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Friday, July 15, 2005

Chechnya revisited

I was glad to see that National Geographic is running a piece on Chechnya this month. Chechnya, as brutal as it has been, falls off the public radar unless prompted by events like the Beslan school massacre (Chechnya: Separatism or Jihad). However, tens of thousands of people on both sides of the conflict, which has remained more or less ongoing since 1994, have been killed, injured, displaced, kidnapped, or come up just plain missing.

Of all my travels, Chechnya was by far the scariest--and I was there during the "peaceful" interwar years 1997-1998. At the time, my cameraman and I were staying with Shamil Basayev and his guys in the Vedeno Rayon. We were moved every night from location to location, and had two body guards assigned to us 24/7. We usually slept on a big bed, us in the middle, guards on the outside, AKs and PKM on the floor--fully dressed but shoes on the floor--ready for quick reaction if necessary. From what I wasn't sure.

I remember one morning waking up in the village of Tousand and, anxious to get outside and take a look around, went up the hill from the village to watch some children sledding over abandoned Russian positions. I was out about an hour when Ruslan, one of our body guards, came up the hill and chewed me out. Salembek, another guard, told me that it was their job to protect us and if we were killed or kidnapped while in their care, Salembek claimed Shamil would kill them for failing their duty. It greatly clarified the situation for me. We were moved every night--not for fear of the Russians but other Chechens.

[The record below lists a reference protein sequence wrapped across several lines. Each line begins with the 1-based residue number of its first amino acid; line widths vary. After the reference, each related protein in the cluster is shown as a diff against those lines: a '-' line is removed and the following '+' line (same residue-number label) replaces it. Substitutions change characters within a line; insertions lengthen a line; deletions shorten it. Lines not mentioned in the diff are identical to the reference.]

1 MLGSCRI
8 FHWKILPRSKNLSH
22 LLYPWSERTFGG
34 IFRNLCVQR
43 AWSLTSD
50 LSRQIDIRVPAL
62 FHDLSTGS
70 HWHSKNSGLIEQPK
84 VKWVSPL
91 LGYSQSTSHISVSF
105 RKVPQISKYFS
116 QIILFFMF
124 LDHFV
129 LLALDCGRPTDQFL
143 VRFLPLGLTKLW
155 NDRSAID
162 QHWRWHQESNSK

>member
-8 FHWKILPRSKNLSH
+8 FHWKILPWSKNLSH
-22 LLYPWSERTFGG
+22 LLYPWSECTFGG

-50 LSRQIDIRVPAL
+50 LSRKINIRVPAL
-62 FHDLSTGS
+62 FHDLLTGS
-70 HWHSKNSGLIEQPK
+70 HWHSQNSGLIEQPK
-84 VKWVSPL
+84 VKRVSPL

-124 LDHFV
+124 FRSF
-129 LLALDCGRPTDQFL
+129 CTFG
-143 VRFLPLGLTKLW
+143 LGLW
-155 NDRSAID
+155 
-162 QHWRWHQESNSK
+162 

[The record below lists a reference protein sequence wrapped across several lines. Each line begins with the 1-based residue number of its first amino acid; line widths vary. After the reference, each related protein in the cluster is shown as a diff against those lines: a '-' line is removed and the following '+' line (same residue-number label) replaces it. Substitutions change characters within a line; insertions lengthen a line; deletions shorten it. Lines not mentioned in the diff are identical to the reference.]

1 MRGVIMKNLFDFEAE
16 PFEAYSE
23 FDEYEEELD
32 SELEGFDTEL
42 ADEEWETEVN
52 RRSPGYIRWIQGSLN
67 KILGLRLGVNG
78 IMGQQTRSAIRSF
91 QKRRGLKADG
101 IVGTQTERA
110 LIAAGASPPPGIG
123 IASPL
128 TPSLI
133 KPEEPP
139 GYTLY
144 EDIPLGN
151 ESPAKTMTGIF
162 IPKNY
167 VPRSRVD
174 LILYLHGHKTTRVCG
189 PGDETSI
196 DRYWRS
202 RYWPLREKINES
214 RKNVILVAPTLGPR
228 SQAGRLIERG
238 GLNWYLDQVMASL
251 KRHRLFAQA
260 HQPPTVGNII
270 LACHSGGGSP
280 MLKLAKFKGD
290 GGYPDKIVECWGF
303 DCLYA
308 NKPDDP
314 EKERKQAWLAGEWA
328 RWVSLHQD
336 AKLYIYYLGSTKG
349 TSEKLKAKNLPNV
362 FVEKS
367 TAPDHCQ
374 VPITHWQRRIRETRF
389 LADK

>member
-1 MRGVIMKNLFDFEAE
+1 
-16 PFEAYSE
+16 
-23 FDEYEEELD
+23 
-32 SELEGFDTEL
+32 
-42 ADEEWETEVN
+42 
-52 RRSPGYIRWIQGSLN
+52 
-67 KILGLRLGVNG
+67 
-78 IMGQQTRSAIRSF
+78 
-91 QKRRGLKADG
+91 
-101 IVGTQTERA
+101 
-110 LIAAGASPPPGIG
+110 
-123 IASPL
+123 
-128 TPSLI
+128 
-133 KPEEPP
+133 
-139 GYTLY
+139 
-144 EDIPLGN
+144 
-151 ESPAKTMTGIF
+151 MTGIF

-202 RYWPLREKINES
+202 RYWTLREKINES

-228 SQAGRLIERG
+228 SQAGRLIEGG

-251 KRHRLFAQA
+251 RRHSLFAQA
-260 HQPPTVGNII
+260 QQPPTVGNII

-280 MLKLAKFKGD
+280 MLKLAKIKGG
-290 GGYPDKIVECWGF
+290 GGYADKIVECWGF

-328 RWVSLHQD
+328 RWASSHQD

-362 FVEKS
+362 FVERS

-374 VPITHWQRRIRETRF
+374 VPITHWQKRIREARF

Shamil was perhaps the baddest of the Chechens and respect for him was immense in Chechnya at the time. I couldn't imagine any other rival group messing with Shamil's guys. In fact, there were a couple of times that we were stopped by other armed Chechens and when they saw we were with Shamil's soldiers we were not hassled in any way.

Rival clans and armed units are, of course, just a fraction of the instability in Chechnya.

Here is that Nat Geo link: (http://www7.nationalgeographic.com/ngm/0507/feature4/index.html)

Dodge Billingsley

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